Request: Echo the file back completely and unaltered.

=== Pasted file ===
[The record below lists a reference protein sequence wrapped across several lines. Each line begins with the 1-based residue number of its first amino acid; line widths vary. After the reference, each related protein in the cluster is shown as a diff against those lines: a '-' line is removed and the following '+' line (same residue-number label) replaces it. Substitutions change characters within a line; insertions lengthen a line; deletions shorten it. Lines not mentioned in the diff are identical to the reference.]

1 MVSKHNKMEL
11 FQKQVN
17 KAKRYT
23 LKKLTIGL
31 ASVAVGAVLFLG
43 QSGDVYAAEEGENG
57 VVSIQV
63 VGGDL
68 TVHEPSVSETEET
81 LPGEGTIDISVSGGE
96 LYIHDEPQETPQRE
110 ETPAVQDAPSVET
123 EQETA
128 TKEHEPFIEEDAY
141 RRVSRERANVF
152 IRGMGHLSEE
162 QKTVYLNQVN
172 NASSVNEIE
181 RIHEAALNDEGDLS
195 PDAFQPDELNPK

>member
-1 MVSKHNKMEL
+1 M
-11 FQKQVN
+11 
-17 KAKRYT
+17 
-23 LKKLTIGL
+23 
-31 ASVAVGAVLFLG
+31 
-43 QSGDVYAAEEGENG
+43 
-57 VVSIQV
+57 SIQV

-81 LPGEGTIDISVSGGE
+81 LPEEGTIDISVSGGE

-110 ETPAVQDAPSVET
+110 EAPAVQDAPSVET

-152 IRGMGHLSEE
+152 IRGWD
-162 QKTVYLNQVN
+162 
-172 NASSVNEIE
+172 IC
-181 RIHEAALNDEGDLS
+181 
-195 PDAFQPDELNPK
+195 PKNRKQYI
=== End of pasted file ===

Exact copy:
[The record below lists a reference protein sequence wrapped across several lines. Each line begins with the 1-based residue number of its first amino acid; line widths vary. After the reference, each related protein in the cluster is shown as a diff against those lines: a '-' line is removed and the following '+' line (same residue-number label) replaces it. Substitutions change characters within a line; insertions lengthen a line; deletions shorten it. Lines not mentioned in the diff are identical to the reference.]

1 MVSKHNKMEL
11 FQKQVN
17 KAKRYT
23 LKKLTIGL
31 ASVAVGAVLFLG
43 QSGDVYAAEEGENG
57 VVSIQV
63 VGGDL
68 TVHEPSVSETEET
81 LPGEGTIDISVSGGE
96 LYIHDEPQETPQRE
110 ETPAVQDAPSVET
123 EQETA
128 TKEHEPFIEEDAY
141 RRVSRERANVF
152 IRGMGHLSEE
162 QKTVYLNQVN
172 NASSVNEIE
181 RIHEAALNDEGDLS
195 PDAFQPDELNPK

>member
-1 MVSKHNKMEL
+1 M
-11 FQKQVN
+11 
-17 KAKRYT
+17 
-23 LKKLTIGL
+23 
-31 ASVAVGAVLFLG
+31 
-43 QSGDVYAAEEGENG
+43 
-57 VVSIQV
+57 SIQV

-81 LPGEGTIDISVSGGE
+81 LPEEGTIDISVSGGE

-110 ETPAVQDAPSVET
+110 EAPAVQDAPSVET

-152 IRGMGHLSEE
+152 IRGWD
-162 QKTVYLNQVN
+162 
-172 NASSVNEIE
+172 IC
-181 RIHEAALNDEGDLS
+181 
-195 PDAFQPDELNPK
+195 PKNRKQYI